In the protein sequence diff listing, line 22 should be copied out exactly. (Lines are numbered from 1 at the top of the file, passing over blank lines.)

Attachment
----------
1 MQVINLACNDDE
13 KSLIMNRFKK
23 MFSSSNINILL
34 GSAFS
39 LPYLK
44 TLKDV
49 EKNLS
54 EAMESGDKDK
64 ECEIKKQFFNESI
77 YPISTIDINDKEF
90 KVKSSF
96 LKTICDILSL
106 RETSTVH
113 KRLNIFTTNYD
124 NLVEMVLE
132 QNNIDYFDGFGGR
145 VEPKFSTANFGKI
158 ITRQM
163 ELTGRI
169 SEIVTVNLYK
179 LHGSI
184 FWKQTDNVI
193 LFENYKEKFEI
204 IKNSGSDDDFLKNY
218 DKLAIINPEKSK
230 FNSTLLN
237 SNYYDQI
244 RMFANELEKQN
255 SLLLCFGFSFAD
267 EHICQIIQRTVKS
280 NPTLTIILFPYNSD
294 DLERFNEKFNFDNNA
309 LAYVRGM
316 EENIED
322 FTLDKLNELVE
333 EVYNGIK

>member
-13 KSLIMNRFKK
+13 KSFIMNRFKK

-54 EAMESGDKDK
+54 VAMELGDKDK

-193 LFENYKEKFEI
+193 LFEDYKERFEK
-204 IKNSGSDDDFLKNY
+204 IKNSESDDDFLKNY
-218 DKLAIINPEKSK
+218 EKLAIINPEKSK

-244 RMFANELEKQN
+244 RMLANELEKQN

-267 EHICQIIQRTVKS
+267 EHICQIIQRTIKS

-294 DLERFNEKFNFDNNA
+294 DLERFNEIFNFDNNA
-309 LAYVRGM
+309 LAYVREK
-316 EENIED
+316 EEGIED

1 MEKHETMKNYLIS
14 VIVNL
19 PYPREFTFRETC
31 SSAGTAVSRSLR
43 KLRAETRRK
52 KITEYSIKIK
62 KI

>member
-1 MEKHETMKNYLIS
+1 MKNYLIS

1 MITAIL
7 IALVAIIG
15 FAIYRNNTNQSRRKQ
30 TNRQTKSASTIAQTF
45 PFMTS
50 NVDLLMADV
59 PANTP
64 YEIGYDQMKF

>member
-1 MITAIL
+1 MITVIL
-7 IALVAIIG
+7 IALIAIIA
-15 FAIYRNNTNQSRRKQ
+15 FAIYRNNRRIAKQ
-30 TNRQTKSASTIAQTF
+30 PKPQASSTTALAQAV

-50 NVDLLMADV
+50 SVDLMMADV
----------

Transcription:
184 FWKQTDNVI